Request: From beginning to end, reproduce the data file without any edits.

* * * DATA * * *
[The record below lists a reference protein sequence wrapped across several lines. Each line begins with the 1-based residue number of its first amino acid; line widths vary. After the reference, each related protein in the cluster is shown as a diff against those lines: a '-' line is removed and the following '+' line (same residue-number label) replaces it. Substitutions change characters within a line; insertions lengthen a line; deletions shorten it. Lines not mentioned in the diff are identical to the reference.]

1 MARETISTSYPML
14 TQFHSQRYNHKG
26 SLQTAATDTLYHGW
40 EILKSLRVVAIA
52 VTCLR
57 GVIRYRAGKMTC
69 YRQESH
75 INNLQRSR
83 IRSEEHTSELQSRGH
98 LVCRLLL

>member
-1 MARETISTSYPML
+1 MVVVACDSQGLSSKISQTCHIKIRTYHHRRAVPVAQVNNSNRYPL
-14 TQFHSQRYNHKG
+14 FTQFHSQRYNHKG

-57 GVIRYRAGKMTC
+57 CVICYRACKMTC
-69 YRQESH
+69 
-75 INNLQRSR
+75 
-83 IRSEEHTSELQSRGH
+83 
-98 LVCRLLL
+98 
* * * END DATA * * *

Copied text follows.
[The record below lists a reference protein sequence wrapped across several lines. Each line begins with the 1-based residue number of its first amino acid; line widths vary. After the reference, each related protein in the cluster is shown as a diff against those lines: a '-' line is removed and the following '+' line (same residue-number label) replaces it. Substitutions change characters within a line; insertions lengthen a line; deletions shorten it. Lines not mentioned in the diff are identical to the reference.]

1 MARETISTSYPML
14 TQFHSQRYNHKG
26 SLQTAATDTLYHGW
40 EILKSLRVVAIA
52 VTCLR
57 GVIRYRAGKMTC
69 YRQESH
75 INNLQRSR
83 IRSEEHTSELQSRGH
98 LVCRLLL

>member
-1 MARETISTSYPML
+1 MVVVACDSQGLSSKISQTCHIKIRTYHHRRAVPVAQVNNSNRYPL
-14 TQFHSQRYNHKG
+14 FTQFHSQRYNHKG

-57 GVIRYRAGKMTC
+57 CVICYRACKMTC
-69 YRQESH
+69 
-75 INNLQRSR
+75 
-83 IRSEEHTSELQSRGH
+83 
-98 LVCRLLL
+98 